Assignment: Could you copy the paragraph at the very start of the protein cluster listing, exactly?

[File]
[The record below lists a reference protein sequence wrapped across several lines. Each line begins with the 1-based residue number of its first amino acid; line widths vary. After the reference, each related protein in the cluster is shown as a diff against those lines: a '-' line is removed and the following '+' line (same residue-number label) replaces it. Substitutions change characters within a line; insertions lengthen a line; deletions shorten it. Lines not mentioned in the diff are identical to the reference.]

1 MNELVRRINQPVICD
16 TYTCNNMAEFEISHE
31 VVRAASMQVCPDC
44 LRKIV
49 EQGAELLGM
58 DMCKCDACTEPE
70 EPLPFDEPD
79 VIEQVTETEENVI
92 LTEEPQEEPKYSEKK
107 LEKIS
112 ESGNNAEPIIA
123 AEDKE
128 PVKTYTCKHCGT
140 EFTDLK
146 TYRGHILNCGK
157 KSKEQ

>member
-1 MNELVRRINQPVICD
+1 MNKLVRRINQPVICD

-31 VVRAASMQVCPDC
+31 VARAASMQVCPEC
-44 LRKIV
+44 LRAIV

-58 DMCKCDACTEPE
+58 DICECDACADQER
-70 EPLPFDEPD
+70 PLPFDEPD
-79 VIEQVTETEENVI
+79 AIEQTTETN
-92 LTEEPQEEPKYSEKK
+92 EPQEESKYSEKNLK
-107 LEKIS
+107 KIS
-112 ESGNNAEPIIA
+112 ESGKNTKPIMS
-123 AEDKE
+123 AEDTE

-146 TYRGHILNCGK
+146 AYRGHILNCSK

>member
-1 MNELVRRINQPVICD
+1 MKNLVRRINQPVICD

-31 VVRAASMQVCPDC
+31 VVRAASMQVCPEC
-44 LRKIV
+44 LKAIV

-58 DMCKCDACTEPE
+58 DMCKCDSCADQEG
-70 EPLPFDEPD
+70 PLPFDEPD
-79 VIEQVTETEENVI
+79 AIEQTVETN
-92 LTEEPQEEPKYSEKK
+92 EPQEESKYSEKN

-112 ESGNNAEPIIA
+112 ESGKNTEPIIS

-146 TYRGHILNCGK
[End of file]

[The record below lists a reference protein sequence wrapped across several lines. Each line begins with the 1-based residue number of its first amino acid; line widths vary. After the reference, each related protein in the cluster is shown as a diff against those lines: a '-' line is removed and the following '+' line (same residue-number label) replaces it. Substitutions change characters within a line; insertions lengthen a line; deletions shorten it. Lines not mentioned in the diff are identical to the reference.]